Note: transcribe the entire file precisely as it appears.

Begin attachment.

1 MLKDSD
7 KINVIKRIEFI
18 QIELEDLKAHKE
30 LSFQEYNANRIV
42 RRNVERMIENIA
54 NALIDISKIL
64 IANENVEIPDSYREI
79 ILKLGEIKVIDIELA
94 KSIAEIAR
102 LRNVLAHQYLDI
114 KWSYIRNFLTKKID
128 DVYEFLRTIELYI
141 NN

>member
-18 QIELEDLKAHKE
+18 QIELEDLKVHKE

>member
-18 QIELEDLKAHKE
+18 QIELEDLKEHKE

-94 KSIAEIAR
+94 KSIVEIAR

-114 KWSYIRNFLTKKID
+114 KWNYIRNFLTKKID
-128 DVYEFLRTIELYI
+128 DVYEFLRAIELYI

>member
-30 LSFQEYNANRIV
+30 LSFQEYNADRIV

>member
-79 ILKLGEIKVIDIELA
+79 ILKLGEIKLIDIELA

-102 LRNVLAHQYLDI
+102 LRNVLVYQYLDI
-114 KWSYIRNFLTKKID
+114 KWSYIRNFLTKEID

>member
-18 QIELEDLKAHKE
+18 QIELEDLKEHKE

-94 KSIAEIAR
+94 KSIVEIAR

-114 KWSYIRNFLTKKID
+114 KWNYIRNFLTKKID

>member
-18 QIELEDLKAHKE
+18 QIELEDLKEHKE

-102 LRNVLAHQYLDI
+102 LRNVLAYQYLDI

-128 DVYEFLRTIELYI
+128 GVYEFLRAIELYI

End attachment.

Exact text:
1 MLKDSD
7 KINVIKRIEFI
18 QIELEDLKAHKE
30 LSFQEYNANRIV
42 RRNVERMIENIA
54 NALIDISKIL
64 IANENVEIPDSYREI
79 ILKLGEIKVIDIELA
94 KSIAEIAR
102 LRNVLAHQYLDI
114 KWSYIRNFLTKKID
128 DVYEFLRTIELYI
141 NN

>member
-18 QIELEDLKAHKE
+18 QIELEDLKVHKE

>member
-18 QIELEDLKAHKE
+18 QIELEDLKEHKE

-94 KSIAEIAR
+94 KSIVEIAR

-114 KWSYIRNFLTKKID
+114 KWNYIRNFLTKKID
-128 DVYEFLRTIELYI
+128 DVYEFLRAIELYI

>member
-30 LSFQEYNANRIV
+30 LSFQEYNADRIV

>member
-79 ILKLGEIKVIDIELA
+79 ILKLGEIKLIDIELA

-102 LRNVLAHQYLDI
+102 LRNVLVYQYLDI
-114 KWSYIRNFLTKKID
+114 KWSYIRNFLTKEID

>member
-18 QIELEDLKAHKE
+18 QIELEDLKEHKE

-94 KSIAEIAR
+94 KSIVEIAR

-114 KWSYIRNFLTKKID
+114 KWNYIRNFLTKKID

>member
-18 QIELEDLKAHKE
+18 QIELEDLKEHKE

-102 LRNVLAHQYLDI
+102 LRNVLAYQYLDI

-128 DVYEFLRTIELYI
+128 GVYEFLRAIELYI